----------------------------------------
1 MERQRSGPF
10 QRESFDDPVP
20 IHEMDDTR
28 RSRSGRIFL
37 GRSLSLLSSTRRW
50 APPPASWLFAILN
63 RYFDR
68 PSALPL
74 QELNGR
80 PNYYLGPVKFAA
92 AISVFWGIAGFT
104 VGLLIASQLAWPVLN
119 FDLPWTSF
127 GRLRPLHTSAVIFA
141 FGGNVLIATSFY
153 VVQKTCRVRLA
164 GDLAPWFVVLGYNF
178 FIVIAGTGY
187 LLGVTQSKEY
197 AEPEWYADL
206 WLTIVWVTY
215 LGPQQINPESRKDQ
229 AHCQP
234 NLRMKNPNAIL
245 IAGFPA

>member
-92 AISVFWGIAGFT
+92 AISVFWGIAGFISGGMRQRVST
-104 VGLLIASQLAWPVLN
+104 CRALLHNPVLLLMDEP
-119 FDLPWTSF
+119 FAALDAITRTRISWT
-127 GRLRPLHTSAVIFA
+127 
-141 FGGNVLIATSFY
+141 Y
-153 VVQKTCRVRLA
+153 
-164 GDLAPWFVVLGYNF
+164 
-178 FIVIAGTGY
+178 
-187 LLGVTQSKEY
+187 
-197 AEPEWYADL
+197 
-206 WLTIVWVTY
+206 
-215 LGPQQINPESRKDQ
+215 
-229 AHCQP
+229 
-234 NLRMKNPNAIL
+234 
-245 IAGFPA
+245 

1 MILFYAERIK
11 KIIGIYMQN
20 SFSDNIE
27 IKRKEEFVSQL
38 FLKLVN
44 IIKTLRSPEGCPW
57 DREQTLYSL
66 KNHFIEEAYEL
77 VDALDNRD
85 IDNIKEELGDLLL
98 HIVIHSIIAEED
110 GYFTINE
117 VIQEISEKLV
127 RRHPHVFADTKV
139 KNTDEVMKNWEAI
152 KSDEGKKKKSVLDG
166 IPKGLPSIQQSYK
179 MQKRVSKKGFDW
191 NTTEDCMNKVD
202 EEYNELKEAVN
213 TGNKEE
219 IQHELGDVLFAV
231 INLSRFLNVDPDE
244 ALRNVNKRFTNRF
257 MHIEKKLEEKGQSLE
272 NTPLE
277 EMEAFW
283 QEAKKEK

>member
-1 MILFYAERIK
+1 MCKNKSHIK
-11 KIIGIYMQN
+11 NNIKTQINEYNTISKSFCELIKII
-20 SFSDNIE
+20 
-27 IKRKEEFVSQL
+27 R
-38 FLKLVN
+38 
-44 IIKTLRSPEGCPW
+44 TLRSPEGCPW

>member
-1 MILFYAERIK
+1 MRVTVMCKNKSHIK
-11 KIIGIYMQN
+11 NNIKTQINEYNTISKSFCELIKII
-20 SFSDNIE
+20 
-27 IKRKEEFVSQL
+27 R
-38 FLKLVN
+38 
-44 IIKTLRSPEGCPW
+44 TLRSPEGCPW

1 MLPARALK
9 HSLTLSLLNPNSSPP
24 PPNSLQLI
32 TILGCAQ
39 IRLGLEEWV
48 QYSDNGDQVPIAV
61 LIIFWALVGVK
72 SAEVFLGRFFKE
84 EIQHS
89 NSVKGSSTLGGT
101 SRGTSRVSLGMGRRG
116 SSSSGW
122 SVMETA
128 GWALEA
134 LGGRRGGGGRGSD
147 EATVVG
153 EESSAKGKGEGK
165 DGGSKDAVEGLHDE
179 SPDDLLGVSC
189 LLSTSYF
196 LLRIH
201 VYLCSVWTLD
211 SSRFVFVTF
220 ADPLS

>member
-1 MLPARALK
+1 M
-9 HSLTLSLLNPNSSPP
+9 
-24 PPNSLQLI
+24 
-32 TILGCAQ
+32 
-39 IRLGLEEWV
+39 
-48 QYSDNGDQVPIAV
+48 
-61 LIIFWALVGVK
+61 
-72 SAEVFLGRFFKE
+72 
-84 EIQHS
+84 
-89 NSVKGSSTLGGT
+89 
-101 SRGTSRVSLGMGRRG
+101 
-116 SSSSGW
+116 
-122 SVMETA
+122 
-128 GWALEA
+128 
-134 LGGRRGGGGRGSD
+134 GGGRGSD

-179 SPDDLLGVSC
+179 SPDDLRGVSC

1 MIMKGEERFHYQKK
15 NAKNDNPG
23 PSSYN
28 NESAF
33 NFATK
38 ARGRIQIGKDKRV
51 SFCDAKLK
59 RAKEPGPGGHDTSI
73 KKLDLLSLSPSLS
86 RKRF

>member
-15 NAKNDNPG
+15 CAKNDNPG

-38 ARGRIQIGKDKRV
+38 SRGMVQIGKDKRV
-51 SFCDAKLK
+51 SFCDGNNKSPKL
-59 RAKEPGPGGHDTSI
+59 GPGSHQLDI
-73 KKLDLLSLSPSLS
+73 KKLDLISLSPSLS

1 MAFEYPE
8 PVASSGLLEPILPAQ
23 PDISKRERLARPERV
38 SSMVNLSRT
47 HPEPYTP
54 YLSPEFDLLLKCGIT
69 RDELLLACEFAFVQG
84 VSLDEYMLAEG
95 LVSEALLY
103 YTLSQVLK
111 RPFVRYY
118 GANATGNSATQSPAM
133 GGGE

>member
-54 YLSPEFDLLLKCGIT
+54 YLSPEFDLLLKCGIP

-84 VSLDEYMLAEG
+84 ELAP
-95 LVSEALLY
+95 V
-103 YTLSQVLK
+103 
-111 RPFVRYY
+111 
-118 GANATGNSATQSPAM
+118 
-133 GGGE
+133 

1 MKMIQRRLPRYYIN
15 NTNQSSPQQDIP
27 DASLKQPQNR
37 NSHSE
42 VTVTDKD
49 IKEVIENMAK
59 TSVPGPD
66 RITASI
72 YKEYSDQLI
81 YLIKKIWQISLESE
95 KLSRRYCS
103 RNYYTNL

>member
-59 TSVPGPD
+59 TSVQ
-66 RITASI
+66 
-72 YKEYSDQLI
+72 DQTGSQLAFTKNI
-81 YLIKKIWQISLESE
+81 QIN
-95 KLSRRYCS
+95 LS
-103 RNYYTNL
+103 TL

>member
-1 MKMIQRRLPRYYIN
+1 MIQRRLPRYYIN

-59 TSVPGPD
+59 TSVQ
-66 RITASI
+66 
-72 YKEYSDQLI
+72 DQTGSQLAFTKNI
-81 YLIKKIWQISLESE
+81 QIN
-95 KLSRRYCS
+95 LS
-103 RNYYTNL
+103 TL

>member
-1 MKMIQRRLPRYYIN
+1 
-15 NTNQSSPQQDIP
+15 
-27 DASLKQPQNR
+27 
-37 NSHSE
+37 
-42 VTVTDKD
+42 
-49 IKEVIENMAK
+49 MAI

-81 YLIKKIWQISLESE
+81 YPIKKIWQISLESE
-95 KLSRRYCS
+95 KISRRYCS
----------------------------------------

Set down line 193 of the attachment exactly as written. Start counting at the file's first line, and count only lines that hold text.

47 HPEPYTP